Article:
Skip to content
Grist home
All monthly donations matched $10 $15 $20 $25 Other Donate

Articles by Sofia Andrade

Sofia Andrade is a Slate intern.

Featured Article

A rally in support of Steven Donziger outside Daniel Patrick Moynihan United States Courthouse in New York on May 10.

This story was originally published by Slate and is reproduced here as part of the Climate Desk collaboration.

After spending more than 700 days under house arrest, a human rights and environmental lawyer was found guilty last month of criminal contempt in a legal saga that has demonstrated the deep-rooted conflicts of interest layered throughout the judicial system when it comes to climate justice. In Steven Donziger’s conviction, the initial judge who referred him to trial, the second judge who was asked to lead the trial, and the private prosecutors who tried him all had deep ties to Chevron, the company Donziger had won a landmark multibillion-dollar ruling against.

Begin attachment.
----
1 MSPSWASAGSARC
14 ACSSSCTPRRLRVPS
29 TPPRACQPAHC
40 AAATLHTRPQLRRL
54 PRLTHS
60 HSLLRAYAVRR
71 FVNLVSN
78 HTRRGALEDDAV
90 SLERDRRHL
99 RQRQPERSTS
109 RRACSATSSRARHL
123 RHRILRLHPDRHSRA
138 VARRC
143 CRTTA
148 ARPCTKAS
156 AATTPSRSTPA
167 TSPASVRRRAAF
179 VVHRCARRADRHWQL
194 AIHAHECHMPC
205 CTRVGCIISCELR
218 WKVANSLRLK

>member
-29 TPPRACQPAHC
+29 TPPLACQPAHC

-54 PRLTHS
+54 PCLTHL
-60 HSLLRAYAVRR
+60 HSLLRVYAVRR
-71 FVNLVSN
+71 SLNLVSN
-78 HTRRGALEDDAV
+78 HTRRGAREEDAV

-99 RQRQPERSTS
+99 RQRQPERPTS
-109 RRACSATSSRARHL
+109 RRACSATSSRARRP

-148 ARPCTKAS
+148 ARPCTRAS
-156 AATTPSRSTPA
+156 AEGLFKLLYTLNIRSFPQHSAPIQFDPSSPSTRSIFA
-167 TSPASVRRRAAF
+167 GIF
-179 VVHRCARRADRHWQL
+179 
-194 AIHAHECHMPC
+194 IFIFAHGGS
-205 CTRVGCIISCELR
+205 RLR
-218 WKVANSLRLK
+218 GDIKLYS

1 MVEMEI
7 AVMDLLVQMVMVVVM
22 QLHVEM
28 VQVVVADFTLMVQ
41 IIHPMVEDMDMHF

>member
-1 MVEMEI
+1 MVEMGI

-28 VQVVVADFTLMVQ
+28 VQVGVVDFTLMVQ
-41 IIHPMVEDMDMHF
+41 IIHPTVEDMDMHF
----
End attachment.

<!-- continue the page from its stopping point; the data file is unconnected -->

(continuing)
The story began in 2011 when Donziger brought litigation against Texaco (now Chevron) in Ecuador for the harm it caused the Indigenous people in the Ecuadorian Amazon, where the fossil fuel company decided to deliberately discharge 16 billion gallons of toxic waste from its oil sites into rivers, groundwater, and farmland. A refusal from Chevron to adhere to environmental regulations — which earned the company an extra $5 billion over 20 years — led to more than 30,000 Ecuadorians ... Read more